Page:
The costs of these nomination forms for APC and PDP, the two major political parties in Nigeria, are beyond the reach of more than 90 per cent of Nigerians. These costs come across as “party tickets for sale”. With over 90 per cent of the electorate not able to afford these amounts, especially for the presidency and governorship nomination forms, this shuts them out of the election process. Inadvertently, this cost bars middle class and working class people…
The people are the bedrock of democracy. The supremacy of the people and the democratic institutions over and above individuals, no matter how well placed or wealthy, is at the core of democratic principles. Behind this democratic collectivism lies the individual’s inalienable rights and privileges that assume equality of all before the law, equality of all votes (one man, one vote) and equality of opportunity for all to seek elective positions of power in the country. In a true democracy, the struggle for power and the right to serve is not in the hands of the elite or the wealthy, who can afford the election process. This anomaly goes against the principle of democracy and tends towards aristocracy.
In advanced democracies, all efforts are made to, structurally and procedurally, create an enabling environment and easy access for many, irrespective of their social and economic backgrounds, to aspire for power and to serve. Based on this principle, most countries limit the cost of electioneering campaigns and the electoral process. Although it has been challenging to implement such financial restrictions, there have been attempts to limit campaign costs in Nigeria.
Recently, parties in Nigeria put out information on the costs of expression of interest and nomination forms for various elective positions in the country, including that of presidential aspirants. The figures mentioned have not followed the reality of economic conditions in the country nor the basic principles of financial restriction in elections and, in the views of many, are considered exorbitant and only affordable by the wealthy, thereby shutting out average Nigerians who have the capacity and ability to serve in various capacities but who cannot afford the parties’ nomination forms to participate in their primaries.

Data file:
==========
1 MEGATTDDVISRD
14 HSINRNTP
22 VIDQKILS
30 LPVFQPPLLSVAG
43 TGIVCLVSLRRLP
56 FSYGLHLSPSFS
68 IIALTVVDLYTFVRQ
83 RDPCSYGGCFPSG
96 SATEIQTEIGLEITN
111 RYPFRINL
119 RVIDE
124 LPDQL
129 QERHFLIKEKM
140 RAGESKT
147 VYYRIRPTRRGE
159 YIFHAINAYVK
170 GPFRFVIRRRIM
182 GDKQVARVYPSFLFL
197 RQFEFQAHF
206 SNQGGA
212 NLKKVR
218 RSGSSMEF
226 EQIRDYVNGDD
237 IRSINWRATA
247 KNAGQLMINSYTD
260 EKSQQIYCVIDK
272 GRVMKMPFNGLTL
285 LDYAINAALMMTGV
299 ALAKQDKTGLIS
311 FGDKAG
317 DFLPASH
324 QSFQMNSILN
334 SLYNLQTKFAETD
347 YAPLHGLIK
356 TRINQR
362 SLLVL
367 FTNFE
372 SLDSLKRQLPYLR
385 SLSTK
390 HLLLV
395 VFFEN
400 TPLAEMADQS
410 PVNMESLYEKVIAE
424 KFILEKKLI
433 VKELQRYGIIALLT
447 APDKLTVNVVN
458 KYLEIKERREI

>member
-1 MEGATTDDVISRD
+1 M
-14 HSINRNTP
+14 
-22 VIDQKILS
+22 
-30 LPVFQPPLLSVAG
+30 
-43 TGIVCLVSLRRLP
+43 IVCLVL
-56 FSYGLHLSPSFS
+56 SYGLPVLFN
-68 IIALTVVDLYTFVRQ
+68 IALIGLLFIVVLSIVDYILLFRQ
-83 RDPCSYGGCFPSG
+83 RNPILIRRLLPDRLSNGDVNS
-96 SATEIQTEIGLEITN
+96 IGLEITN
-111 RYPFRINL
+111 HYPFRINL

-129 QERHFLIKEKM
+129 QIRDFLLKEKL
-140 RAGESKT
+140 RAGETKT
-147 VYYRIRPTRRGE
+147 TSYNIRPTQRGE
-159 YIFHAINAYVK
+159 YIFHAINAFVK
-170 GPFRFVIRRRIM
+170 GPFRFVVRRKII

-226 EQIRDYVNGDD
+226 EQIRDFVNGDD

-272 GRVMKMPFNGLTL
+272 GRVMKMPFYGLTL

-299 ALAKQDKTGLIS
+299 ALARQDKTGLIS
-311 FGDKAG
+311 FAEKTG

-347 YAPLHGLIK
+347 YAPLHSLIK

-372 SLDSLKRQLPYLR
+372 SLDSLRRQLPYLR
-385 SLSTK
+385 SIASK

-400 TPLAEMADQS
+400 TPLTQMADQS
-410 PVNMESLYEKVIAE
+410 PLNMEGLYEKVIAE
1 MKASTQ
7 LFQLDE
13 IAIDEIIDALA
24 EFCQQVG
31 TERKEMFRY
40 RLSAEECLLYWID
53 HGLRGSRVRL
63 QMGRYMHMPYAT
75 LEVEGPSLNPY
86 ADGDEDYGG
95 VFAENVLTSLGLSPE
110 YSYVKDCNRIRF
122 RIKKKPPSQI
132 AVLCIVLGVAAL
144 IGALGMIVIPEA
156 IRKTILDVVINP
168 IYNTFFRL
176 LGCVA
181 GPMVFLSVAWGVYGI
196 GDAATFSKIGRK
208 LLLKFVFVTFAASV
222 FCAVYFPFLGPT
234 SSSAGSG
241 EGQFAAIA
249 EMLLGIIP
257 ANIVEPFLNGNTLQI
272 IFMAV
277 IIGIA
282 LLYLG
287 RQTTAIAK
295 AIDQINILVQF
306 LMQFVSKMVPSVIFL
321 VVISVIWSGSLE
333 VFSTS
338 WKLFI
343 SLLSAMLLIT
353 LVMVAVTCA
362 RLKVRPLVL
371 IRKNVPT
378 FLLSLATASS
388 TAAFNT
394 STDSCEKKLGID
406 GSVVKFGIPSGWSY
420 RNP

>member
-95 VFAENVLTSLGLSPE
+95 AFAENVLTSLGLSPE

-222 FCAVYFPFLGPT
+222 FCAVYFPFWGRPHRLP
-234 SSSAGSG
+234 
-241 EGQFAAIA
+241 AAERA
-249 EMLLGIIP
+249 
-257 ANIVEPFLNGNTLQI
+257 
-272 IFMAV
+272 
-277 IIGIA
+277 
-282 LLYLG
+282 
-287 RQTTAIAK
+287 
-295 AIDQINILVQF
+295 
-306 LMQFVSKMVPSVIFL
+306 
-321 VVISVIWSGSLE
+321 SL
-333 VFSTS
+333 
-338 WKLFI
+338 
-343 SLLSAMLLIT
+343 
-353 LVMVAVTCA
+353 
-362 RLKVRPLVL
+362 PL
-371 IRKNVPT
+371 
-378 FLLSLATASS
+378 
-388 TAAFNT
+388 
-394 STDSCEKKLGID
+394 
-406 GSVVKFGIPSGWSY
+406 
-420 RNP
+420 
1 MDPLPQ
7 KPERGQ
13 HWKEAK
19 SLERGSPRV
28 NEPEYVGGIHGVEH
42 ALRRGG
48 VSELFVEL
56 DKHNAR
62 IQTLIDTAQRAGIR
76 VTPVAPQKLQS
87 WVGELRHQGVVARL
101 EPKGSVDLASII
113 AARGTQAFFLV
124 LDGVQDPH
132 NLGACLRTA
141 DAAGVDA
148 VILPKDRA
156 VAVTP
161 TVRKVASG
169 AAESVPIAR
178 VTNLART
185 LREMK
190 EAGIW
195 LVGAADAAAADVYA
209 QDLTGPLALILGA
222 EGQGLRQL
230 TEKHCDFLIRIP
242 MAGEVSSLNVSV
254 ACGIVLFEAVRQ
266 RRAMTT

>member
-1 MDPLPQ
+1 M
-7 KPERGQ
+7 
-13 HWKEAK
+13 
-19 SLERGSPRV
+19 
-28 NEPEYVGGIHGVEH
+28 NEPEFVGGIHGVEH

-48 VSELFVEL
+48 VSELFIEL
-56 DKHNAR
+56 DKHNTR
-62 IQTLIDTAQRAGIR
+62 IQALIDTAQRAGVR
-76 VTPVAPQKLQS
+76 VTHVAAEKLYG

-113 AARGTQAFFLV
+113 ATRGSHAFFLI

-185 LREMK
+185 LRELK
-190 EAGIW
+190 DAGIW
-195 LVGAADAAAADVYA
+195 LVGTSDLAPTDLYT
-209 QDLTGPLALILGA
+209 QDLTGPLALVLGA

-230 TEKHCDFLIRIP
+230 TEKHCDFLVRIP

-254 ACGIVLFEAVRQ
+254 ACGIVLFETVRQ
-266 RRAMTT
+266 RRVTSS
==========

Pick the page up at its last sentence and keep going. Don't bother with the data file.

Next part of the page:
There is a moral panic regarding the outrageous cost of these party nomination forms, especially with the two major parties – the All Progressives Congress (APC) and the Peoples Democratic Party (PDP). The PDP and APC pegged their presidential nomination forms at N40 million and N100 million respectively. The APC charge is a 370 per cent increase of the cost for the 2019 election. The APC Publicity Secretary, Felix Morka, on national television, said that although the cost of N100 million may seem high, it is vital to charge that much to raise funds to cover party expenses for the forthcoming elections, because the party has little or no funding sources. He further argued that the capacity to raise funds, overall, is a critical measure of acceptability and viability of aspirants for office. As noble as this idea seems, N100 million for a nomination form presents a psychological tipping edge to most Nigerians, who see that amount as huge and outrageous, especially in a country where the minimum wage is N30,000 per month, and still people are not paid for months.
The costs of these nomination forms for APC and PDP, the two major political parties in Nigeria, are beyond the reach of more than 90 per cent of Nigerians. These costs come across as “party tickets for sale”. With over 90 per cent of the electorate not able to afford these amounts, especially for the presidency and governorship nomination forms, this shuts them out of the election process. Inadvertently, this cost bars middle class and working class people who have something to offer from participating in the electoral process to the best of their abilities and interests.